How to encourage entrepreneurship in the enterprise
This article is a continuation of our series (part 1, part 2) on entrepreneurship in the enterprise. This specific one deals with HOW to go about doing that. Below is a set of specific recommendation that can help consulting firms looking to make their teams:
- contribute to the top line
- take ownership of BUSINESS problems
- increase participation in company strategy and direction
- improve product and organization innovation
Change some basic values
- Entrepreneurship is not necessarily additional risk.
- Entrepreneurs are not money hungry devils,
- They aren’t power hungry
Changing values is not an easy process however by definition, these values serve as the basis of our actions. Addressing these will result in a lot of actions falling in line.
Accept their right to ownership
Most innovators are inherently possessive about their ideas. Make sure that the organization recognizes their ownership in the idea and gives them a fair share in the equity of the idea. You may need to educate them on the basics of equity and the value of, for e.g. Sales, Capital etc when it comes to equity negotiations. The acceptance of individual ownership of the idea/product/segment is critical.
Research indicates this being a dominant factor in entrepreneurial behavior. The environment must give them freedom in terms of timing, decisions, spending and ideas. Physical signs of freedom like where you sit and when you work are also high contributors to a sense of freedom. The right to freedom can be earned in exchange to contribution to the company. e.g. some companies have adopted the idea of internal money. internal money can be earned in exchange for $s contributed to in revenue in the last year and can be redeemed against time/resources to peruse ideas.
Give them a sense of control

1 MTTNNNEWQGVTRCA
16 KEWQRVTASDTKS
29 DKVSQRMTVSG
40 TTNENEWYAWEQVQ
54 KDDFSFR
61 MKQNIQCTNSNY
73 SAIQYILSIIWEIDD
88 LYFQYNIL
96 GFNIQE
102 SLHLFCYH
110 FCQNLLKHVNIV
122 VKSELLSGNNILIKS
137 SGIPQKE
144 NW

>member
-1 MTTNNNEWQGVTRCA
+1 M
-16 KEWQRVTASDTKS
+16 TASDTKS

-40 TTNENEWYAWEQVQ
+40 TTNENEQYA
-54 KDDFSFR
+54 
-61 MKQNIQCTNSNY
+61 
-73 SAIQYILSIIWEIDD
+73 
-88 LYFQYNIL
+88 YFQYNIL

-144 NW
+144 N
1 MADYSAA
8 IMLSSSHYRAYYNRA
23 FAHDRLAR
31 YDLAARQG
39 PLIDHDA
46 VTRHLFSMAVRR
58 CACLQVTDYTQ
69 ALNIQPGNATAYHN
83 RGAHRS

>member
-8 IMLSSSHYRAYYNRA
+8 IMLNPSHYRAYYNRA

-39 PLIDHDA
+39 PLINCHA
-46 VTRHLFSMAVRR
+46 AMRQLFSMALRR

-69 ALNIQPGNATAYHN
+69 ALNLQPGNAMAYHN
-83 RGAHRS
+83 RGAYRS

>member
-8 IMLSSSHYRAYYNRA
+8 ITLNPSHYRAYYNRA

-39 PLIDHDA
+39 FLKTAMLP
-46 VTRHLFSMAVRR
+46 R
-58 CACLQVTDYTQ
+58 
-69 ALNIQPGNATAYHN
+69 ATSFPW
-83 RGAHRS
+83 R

Entrepreneurs have an internal locus of control. i.e. they believe that what happens to them in the world is in their control (vs. in control of external factors beyond their realm of control). Seek their opinion. Give them a realm of control to make decisions in. Allow them to break organizational rules now and then and go against organizational norm. Don’t bind them to ‘best practices’ or ‘select vendors’ or ‘how things are done’.
The entrepreneurs agenda won’t always jell with the organization’s however the whole idea is to provide some space in from the organization’s core goals and allow them to venture out. You can define some limits in how outgoing the venture can be and create an environments that keeps it close to home but the organization must fundamentally accept letting go of control here – that’s the whole idea. Google’s one-day-a-week to work on your ideas is a good example of this.
This is relevant to managers who you would like to turn into entrepreneurs. Managers are usually risk-averse (compared to entrepreneurs) so are looking for ways to reduce their risk. They are generally chasing the standard salary and chases bonuses against extra-ordinary effort/results. From an entrepreneur’s perspective, the salary is an insurance against crashing and burning whereas anything above it is the reward of the risk taken. The two views as very close when it comes to implementation. Terminology makes all the difference and the understanding that you want people to move towards the higher risk/reward end of the spectrum. The company can for example offer a percentage of the revenue as a reward with an an employment insurance earned against earlier contributions.
A culture of tolerance of risk/failure
Managers are trained to reduce risk and the term “risk” generally has a negative connotation for them. While that is true within limits, the culture of the organization must encourage this with the select group identified to be entrepreneurs. They should be taught to evaluate risk and reward better. Limited failure must be encouraged as a lesson learned and shared with others as such. (10 things not to do…)
Encourage Cross-Functional Interaction
Most good ideas come from an interaction of ideas and disciplines. One of the most common issues I see is that organizations are built into silos of P&Ls, Locations, departments and functions. Its not surprising that most product ideas people come up with are totally devoid of a capital/finance or sales and marketing perspective. Encourage frequent interaction between these teams. Make knowledge sharing sessions mandatory, seat them close to each other, make them eat together. Every little thing helps.
Make it easier to learn
Specifically I have seen gaps in
- Equity – its evaluation.
- Basic finance – what are the assets of a consulting firm, how to value and price them etc.
- Sales and Marketing – Basic principles
- Business plans – how to make them, present them to investors (inside or outside the organization)
We haven’t really talked about innovation in all this primarily because we feel innovation is a consequence of the above and not an activity that requires independent effort. Essentially an innovation is effectively a smart person, immersed in a problem whole solution is known to have the potential for financial gain.